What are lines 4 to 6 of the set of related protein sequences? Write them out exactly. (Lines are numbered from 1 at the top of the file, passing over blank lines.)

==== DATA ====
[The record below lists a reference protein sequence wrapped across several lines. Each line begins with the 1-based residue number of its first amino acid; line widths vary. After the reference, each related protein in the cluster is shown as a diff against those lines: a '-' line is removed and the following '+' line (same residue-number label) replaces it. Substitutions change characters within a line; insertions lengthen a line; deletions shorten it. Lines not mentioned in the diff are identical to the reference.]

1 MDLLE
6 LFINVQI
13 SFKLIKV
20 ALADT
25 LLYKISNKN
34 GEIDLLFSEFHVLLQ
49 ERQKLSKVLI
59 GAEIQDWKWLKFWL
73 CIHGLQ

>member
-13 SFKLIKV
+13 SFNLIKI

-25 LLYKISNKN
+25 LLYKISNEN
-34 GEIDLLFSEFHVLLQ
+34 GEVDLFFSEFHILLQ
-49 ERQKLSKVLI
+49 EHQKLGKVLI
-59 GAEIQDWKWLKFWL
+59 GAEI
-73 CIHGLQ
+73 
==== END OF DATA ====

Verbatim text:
13 SFKLIKV
20 ALADT
25 LLYKISNKN